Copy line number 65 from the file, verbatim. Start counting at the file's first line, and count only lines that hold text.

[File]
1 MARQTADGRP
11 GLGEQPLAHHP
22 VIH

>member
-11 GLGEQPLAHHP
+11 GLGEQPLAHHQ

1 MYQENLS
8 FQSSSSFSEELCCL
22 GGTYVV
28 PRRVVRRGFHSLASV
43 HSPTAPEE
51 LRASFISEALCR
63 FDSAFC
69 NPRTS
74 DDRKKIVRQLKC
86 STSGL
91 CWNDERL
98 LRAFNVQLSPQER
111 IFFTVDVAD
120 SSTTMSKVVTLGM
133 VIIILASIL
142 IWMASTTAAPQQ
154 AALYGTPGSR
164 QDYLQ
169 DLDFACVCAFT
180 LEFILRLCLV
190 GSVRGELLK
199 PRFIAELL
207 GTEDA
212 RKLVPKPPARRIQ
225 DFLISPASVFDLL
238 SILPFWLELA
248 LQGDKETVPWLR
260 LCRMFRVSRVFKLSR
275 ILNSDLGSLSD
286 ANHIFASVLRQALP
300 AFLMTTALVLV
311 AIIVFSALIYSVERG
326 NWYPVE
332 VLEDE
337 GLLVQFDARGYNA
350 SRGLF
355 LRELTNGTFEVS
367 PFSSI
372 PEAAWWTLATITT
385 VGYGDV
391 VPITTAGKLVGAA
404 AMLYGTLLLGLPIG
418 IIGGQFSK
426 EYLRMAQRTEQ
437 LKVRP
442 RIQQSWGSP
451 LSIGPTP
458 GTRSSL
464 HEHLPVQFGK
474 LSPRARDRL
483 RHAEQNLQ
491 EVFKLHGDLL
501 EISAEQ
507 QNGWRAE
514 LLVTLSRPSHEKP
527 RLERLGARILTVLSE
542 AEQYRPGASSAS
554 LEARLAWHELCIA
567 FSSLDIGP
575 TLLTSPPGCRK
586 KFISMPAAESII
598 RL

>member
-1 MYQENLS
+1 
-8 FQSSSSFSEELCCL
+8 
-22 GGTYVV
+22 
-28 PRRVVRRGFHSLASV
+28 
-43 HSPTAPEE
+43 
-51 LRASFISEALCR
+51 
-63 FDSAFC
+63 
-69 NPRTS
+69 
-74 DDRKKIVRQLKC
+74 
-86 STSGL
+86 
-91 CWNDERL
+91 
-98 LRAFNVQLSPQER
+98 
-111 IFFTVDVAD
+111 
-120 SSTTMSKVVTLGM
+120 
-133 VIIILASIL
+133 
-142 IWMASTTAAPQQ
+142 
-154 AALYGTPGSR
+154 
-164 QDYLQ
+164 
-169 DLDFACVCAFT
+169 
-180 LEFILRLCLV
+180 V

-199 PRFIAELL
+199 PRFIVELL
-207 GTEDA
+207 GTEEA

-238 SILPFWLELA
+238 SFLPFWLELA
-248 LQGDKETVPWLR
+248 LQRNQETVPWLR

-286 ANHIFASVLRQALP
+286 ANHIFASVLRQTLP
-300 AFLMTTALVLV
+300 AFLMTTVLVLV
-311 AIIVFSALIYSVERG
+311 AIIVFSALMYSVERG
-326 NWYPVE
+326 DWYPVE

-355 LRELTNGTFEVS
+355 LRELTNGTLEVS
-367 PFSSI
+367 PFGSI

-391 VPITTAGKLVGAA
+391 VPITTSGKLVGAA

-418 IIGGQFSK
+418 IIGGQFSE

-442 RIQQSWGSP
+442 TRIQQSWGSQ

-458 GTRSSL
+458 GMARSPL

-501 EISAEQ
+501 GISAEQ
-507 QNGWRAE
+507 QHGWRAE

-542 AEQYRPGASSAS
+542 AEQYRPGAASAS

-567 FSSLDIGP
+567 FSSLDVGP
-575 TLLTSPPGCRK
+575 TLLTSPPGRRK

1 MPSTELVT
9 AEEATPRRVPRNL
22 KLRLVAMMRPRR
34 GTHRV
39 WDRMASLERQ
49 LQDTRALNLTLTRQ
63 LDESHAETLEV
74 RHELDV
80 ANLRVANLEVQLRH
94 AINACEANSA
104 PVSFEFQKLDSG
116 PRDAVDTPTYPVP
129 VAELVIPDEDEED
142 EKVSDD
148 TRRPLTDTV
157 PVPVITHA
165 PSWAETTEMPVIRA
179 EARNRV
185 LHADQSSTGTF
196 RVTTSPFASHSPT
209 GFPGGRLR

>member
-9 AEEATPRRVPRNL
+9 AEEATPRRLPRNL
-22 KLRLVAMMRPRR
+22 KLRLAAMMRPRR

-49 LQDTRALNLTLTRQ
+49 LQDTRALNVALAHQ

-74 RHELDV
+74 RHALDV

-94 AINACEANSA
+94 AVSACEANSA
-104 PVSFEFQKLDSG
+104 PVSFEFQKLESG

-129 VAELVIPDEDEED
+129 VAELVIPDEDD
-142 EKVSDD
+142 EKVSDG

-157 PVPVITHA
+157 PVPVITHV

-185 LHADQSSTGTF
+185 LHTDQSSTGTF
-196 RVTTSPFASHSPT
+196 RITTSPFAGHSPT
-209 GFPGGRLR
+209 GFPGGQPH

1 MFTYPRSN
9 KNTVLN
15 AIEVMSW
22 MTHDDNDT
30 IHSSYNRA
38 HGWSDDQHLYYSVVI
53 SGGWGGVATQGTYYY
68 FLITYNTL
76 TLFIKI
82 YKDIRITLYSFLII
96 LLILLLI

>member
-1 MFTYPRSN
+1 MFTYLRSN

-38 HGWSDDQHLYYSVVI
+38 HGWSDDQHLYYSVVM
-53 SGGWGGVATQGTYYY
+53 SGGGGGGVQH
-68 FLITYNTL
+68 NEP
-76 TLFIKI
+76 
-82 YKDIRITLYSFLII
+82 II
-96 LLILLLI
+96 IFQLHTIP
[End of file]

567 FSSLDIGP